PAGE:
The Eclipse Collections framework is a feature-rich open source Java collections framework. This session explains the design of the framework and demonstrates many problems it solves. The session includes examples of object and primitive containers; the rich APIs available for eager and lazy iteration patterns; mutable and immutable collections; and additional container types not available in the JDK, such as Bag and Multimap.
Introduction to the Eclipse Ecosystem
This talk will aim to dissect the life-cycle of a very important link in the chain of the contribution process at Eclipse - the gerrit review. It will also give tips on how to use at best this really nice tool that is now the de-facto way of making a change to most Eclipse projects. In no way will it be in an "I'm the expert of Gerrit" fashion but rather in the "I'm a guy who already hit all the bumps in road" mode.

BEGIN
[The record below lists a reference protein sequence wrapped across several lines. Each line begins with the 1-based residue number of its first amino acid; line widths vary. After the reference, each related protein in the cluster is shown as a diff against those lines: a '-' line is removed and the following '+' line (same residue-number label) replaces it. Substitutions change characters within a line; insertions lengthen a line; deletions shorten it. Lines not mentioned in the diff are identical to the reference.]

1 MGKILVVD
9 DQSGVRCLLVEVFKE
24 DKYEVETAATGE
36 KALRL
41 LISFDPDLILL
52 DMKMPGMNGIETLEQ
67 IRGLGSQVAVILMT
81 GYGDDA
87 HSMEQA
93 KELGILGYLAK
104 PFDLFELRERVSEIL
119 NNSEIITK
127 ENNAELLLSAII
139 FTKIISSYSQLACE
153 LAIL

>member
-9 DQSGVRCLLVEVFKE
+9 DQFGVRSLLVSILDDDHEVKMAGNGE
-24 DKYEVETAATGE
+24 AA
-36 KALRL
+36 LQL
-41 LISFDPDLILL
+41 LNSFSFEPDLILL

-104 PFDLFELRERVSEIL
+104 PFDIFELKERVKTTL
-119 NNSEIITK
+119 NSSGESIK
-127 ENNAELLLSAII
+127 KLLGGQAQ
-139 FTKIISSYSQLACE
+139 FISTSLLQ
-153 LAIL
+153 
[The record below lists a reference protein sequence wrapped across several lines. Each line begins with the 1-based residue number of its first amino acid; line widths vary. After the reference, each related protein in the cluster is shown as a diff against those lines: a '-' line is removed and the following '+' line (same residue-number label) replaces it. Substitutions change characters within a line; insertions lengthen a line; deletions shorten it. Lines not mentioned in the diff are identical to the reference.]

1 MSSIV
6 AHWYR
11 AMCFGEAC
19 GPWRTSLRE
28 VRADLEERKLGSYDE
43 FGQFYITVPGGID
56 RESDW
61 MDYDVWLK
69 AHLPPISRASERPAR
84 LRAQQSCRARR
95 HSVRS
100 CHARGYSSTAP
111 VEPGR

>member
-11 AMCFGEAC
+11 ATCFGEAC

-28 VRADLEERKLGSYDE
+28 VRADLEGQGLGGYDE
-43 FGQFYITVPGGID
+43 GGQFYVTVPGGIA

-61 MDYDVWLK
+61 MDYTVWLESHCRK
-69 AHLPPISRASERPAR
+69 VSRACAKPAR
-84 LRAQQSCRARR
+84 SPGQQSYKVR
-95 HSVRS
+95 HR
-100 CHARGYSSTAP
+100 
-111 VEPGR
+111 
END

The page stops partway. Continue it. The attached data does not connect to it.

Eclipse is an open source project which reflects the work of its community. At their respective level, anyone can contribute without necessarily having to be an advanced developer.
Following an introduction of the different types of contributions and the role that anyone can have, this talk will then focus more specifically on the code contribution.
We will explain the standard use cases and then we will show you how to fix some bugs in live and how to use git and gerrit in this purpose.
The Eclipse Platform is a mature and powerful framework for building tools and applications . The modular architecture and hundreds of open source frameworks available for use can significantly reduce the cost of an implementation project. However, Eclipse is also known to add new and sometimes complex concepts to the standard Java world, which might not be known from the start. This can lead to some frustration, non-optimal architectural decisions and therefore some unnecessary additional effort.